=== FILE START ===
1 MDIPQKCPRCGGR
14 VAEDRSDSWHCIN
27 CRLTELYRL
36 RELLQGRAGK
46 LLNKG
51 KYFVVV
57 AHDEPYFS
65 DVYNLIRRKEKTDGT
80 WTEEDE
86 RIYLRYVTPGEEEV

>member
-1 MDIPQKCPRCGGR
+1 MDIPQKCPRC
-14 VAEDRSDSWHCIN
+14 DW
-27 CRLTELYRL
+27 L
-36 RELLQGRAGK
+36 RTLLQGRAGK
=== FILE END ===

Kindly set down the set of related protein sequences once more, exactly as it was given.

1 MDIPQKCPRCGGR
14 VAEDRSDSWHCIN
27 CRLTELYRL
36 RELLQGRAGK
46 LLNKG
51 KYFVVV
57 AHDEPYFS
65 DVYNLIRRKEKTDGT
80 WTEEDE
86 RIYLRYVTPGEEEV

>member
-1 MDIPQKCPRCGGR
+1 MDIPQKCPRC
-14 VAEDRSDSWHCIN
+14 DW
-27 CRLTELYRL
+27 L
-36 RELLQGRAGK
+36 RTLLQGRAGK